16th Edition (reference only) – NOW superseded by the 17th Edition IEE Regulations.

chapter 5

chapter 6

Special Installations
  --1. - Introduction --2. - Bath tubs and shower basins
  --3. - Swimming pools --4. - Sauna rooms
  --5. - Installations on construction sites --6. - Agricultural & horticultural
--7. - Restrictive conductive locations --8. - Earthing for function & protection
--9. - Caravan, motor homes, caravan parks 10. - Highway power & street furniture
11. - Heating appliances & installations 12. - Discharge lighting
13. - Underground & overhead wiring 14. - Outdoor installations & garden buildings
15. - Installations of machines & transformers 16. - Reduced voltage systems
17. - Marinas 18. - Medical locations
19. - Exhibitions, shows and stands

7.5.1 - Introduction

The electrical installation on a construction site is there to provide lighting and power to enable the work to proceed. By the very nature of the situation, the installation will be subjected to the kind of ill treatment which is unlikely to be applied to most fixed installations. Those working on the site may be ankle deep in mud and thus particularly susceptible to a shock to earth, and they may be using portable tools such as drills and grinders in situations where danger is more likely than in most factory situations. The difficulty of ensuring that bonding requirements are met on construction sites means that PME supplies must not be used to supply them.

Installations will also, by definition, he temporary. As the construction proceeds they will be moved and altered. It is usual for such installations to be subjected to thorough inspection and testing at intervals which will never exceed three months. A formal visual inspection of 110 V equipment should take place monthly; the effectiveness of each RCD should be tested before every use by pressing its test button.

As well as the erection of new buildings, the requirements for construction sites will also apply to:

1. - sites where repairs, alterations or additions are carried out

2. - demolition of buildings

3. - public engineering works

4. -civil engineering operations, such as road building, coastal protection, etc.

The special requirements for construction sites do not apply to temporary buildings erected for the use of the construction workers, such as offices, toilets, cloakrooms, dormitories, canteens, meeting rooms, etc. These situations will not change as construction progresses, and are thus subject to the general requirements of the Regulations.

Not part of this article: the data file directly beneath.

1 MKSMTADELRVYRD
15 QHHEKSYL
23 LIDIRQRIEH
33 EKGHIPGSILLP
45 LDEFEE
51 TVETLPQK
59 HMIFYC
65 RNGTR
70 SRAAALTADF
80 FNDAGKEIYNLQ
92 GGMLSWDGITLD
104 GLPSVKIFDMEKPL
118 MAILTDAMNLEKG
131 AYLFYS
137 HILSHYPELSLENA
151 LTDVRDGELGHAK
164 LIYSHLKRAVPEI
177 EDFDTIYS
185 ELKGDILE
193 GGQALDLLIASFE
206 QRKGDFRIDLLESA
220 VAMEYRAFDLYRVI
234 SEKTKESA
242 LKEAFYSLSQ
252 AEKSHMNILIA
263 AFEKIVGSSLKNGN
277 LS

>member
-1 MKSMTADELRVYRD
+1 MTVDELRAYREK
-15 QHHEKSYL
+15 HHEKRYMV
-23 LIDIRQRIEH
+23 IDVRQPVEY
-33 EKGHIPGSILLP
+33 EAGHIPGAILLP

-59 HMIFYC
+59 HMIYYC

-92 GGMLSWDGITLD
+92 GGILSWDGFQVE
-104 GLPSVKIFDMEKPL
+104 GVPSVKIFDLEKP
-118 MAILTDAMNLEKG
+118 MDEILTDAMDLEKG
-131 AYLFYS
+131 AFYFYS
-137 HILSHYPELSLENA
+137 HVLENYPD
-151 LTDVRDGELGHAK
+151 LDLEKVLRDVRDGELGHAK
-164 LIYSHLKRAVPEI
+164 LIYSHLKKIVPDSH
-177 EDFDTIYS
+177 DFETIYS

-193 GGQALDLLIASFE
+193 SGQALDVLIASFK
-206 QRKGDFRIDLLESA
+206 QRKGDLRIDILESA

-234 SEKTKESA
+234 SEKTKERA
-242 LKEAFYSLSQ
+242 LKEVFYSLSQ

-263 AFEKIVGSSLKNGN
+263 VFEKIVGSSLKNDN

The equipment used must be suitable for the particular supply to which it is connected, and for the duty it will meet on site. Where more than one voltage is in use, plugs and sockets must be non interchangeable to prevent misconnection. Six levels of voltage are recognised for a construction site installation. They are:

1. - 25 V single-phase SELV for portable hand-lamps in damp and confined situations,

2. - 50 V single-phase, centre-point earthed for hand lamps in damp and confined situations,

3. - 400 V three phase, for use with fixed or transportable equipment with a load of more
----- than 3750 Watts,

4. - 230 V single phase, for site buildings and fixed lighting,

5. - 110 V three phase, for transportable equipment with a load up to 3750 Watts, and

6. - 110 V single phase, fed from a transformer, often with an earthed centre-tapped secondary winding, to feed transportable tools and equipment, such as floodlighting, with a load of up to 2 kW. This supply ensures that the voltage to earth should never exceed 55 V (see {Fig 7.5}). The primary winding of the transformer must be RCD-protected unless the equipment fed is to be used indoors.

Fig 7.5 Arrangement of transformer for safety 110 V supply for a construction site

Supplies will normally be obtained from the Electricity Supply Company. Where a site is remote, so that a generator must be used (IT supply system) special protective requirements apply which are beyond the scope of this Guide, and the advice of a qualified electrical engineer must be sought. Attention is drawn to BS 7375: 1966 Code of Practice for the distribution of electricity on construction and building sites.


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Extracted from The Electricians Guide Fifth Edition
by John Whitfield

Published by EPA Press Click Here to order your Copy.

Click here for list of abbreviations